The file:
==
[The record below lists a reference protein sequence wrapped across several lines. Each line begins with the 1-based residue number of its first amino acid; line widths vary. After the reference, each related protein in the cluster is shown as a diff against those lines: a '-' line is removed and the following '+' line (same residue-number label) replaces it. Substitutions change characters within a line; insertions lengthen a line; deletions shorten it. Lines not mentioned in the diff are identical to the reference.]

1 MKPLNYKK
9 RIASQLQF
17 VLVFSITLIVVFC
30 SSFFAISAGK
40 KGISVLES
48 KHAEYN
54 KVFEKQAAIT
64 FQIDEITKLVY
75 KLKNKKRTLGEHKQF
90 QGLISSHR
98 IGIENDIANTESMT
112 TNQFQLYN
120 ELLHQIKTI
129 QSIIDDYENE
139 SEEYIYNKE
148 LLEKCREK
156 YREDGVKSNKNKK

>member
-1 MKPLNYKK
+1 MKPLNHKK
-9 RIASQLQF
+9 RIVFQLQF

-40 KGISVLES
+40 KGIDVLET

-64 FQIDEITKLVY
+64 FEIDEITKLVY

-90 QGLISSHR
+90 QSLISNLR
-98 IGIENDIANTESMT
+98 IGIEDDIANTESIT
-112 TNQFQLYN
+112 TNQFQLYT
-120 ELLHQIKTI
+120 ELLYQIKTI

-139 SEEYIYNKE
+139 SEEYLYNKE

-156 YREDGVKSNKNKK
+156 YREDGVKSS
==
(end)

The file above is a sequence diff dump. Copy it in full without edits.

[The record below lists a reference protein sequence wrapped across several lines. Each line begins with the 1-based residue number of its first amino acid; line widths vary. After the reference, each related protein in the cluster is shown as a diff against those lines: a '-' line is removed and the following '+' line (same residue-number label) replaces it. Substitutions change characters within a line; insertions lengthen a line; deletions shorten it. Lines not mentioned in the diff are identical to the reference.]

1 MKPLNYKK
9 RIASQLQF
17 VLVFSITLIVVFC
30 SSFFAISAGK
40 KGISVLES
48 KHAEYN
54 KVFEKQAAIT
64 FQIDEITKLVY
75 KLKNKKRTLGEHKQF
90 QGLISSHR
98 IGIENDIANTESMT
112 TNQFQLYN
120 ELLHQIKTI
129 QSIIDDYENE
139 SEEYIYNKE
148 LLEKCREK
156 YREDGVKSNKNKK

>member
-1 MKPLNYKK
+1 MKPLNHKK
-9 RIASQLQF
+9 RIVFQLQF

-40 KGISVLES
+40 KGIDVLET

-64 FQIDEITKLVY
+64 FEIDEITKLVY

-90 QGLISSHR
+90 QSLISNLR
-98 IGIENDIANTESMT
+98 IGIEDDIANTESIT
-112 TNQFQLYN
+112 TNQFQLYT
-120 ELLHQIKTI
+120 ELLYQIKTI

-139 SEEYIYNKE
+139 SEEYLYNKE

-156 YREDGVKSNKNKK
+156 YREDGVKSS